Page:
Thu, Aug 10, 2017 - Page 3 News List

Academics urge greater contribution in SE Asia

Staff writer, with CNA

Taiwan can make a greater contribution to Southeast and South Asian in areas such as agriculture and public health, while working with friendly nations to promote its New Southbound Policy, academics said at a forum in Taipei on Tuesday.

Chen Mu-min (陳牧民), a professor at the Graduate Institute of International Politics and dean of the Office of International Affairs at National Chung Hsing University in Taichung, said Taiwan should use its strength in agriculture and public health to advance the policy.

Taiwan should let more of its friends know that it is willing to work with them, Chen said during a roundtable discussion at the Asia-Pacific Security Dialogue, which was organized by the Prospect Foundation.

He urged the government to cooperate more closely with countries such as the US and Japan in its bid to expand relations with Southeast Asian nations.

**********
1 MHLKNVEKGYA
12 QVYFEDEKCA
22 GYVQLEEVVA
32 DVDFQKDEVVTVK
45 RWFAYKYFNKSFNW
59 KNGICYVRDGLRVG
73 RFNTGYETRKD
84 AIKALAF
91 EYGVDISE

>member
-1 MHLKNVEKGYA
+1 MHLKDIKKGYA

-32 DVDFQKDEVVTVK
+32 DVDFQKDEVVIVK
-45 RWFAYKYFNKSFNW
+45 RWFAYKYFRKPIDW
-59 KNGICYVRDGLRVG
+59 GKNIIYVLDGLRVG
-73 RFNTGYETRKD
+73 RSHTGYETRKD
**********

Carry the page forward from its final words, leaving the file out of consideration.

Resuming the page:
He said the policy was not meant to compete with China, but rather to focus on Taiwan’s contribution to the region.

Alan Yang (楊昊), executive director of National Chengchi University’s Center for Southeast Asian Studies, said the policy is aimed at relocating Taiwan in the Southeast Asian community.

“Hopefully, we can contribute more to the region,” Yang said, adding that the policy is people-centered rather than profit-centered.

The administration of President Tsai Ing-wen (蔡英文) has been promoting the New Southbound Policy, which seeks to advance ties with Southeast and South Asian countries, as well as New Zealand and Australia.

Academics at the forum said that although there are potential opportunities for greater exchanges between Taiwan and Southeast Asia, there are also some challenges.

For example, the issue of cross-strait relations has had an effect on efforts to advance ties with Southeast Asian nations, said Brian Harding, director for East and Southeast Asia at the Center for American Progress in the US.

Stable cross-strait relations would make everything easier, Harding said, adding that all Southeast Asian nations want “good relations with China.”

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